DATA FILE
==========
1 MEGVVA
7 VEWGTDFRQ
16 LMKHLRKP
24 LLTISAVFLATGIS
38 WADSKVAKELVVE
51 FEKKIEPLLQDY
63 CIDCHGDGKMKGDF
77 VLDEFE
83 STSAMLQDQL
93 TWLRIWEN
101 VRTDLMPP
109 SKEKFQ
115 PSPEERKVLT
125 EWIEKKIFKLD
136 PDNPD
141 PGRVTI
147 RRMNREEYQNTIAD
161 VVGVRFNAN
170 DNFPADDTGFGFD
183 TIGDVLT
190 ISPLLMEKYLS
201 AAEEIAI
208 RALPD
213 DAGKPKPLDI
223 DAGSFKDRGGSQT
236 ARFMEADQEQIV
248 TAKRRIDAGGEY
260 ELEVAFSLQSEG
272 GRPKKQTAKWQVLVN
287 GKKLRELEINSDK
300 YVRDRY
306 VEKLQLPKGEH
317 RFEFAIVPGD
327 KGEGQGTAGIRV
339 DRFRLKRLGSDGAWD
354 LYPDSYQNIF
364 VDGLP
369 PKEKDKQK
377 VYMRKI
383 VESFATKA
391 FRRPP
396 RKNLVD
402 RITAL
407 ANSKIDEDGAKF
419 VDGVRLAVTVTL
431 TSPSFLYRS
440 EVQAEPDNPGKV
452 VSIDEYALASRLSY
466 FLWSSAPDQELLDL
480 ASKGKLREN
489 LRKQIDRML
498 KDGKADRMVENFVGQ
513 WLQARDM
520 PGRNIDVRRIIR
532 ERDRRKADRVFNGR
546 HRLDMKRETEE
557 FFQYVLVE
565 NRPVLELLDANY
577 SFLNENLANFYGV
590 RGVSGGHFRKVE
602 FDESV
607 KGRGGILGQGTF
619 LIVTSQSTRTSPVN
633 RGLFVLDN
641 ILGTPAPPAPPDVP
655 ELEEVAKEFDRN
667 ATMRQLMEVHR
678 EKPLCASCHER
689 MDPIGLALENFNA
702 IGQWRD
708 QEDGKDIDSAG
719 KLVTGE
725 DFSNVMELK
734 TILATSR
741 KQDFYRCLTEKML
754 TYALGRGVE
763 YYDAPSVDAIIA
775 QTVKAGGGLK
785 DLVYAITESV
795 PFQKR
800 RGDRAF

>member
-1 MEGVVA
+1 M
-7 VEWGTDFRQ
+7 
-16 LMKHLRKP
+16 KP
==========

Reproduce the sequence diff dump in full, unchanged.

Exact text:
1 MEGVVA
7 VEWGTDFRQ
16 LMKHLRKP
24 LLTISAVFLATGIS
38 WADSKVAKELVVE
51 FEKKIEPLLQDY
63 CIDCHGDGKMKGDF
77 VLDEFE
83 STSAMLQDQL
93 TWLRIWEN
101 VRTDLMPP
109 SKEKFQ
115 PSPEERKVLT
125 EWIEKKIFKLD
136 PDNPD
141 PGRVTI
147 RRMNREEYQNTIAD
161 VVGVRFNAN
170 DNFPADDTGFGFD
183 TIGDVLT
190 ISPLLMEKYLS
201 AAEEIAI
208 RALPD
213 DAGKPKPLDI
223 DAGSFKDRGGSQT
236 ARFMEADQEQIV
248 TAKRRIDAGGEY
260 ELEVAFSLQSEG
272 GRPKKQTAKWQVLVN
287 GKKLRELEINSDK
300 YVRDRY
306 VEKLQLPKGEH
317 RFEFAIVPGD
327 KGEGQGTAGIRV
339 DRFRLKRLGSDGAWD
354 LYPDSYQNIF
364 VDGLP
369 PKEKDKQK
377 VYMRKI
383 VESFATKA
391 FRRPP
396 RKNLVD
402 RITAL
407 ANSKIDEDGAKF
419 VDGVRLAVTVTL
431 TSPSFLYRS
440 EVQAEPDNPGKV
452 VSIDEYALASRLSY
466 FLWSSAPDQELLDL
480 ASKGKLREN
489 LRKQIDRML
498 KDGKADRMVENFVGQ
513 WLQARDM
520 PGRNIDVRRIIR
532 ERDRRKADRVFNGR
546 HRLDMKRETEE
557 FFQYVLVE
565 NRPVLELLDANY
577 SFLNENLANFYGV
590 RGVSGGHFRKVE
602 FDESV
607 KGRGGILGQGTF
619 LIVTSQSTRTSPVN
633 RGLFVLDN
641 ILGTPAPPAPPDVP
655 ELEEVAKEFDRN
667 ATMRQLMEVHR
678 EKPLCASCHER
689 MDPIGLALENFNA
702 IGQWRD
708 QEDGKDIDSAG
719 KLVTGE
725 DFSNVMELK
734 TILATSR
741 KQDFYRCLTEKML
754 TYALGRGVE
763 YYDAPSVDAIIA
775 QTVKAGGGLK
785 DLVYAITESV
795 PFQKR
800 RGDRAF

>member
-1 MEGVVA
+1 M
-7 VEWGTDFRQ
+7 
-16 LMKHLRKP
+16 KP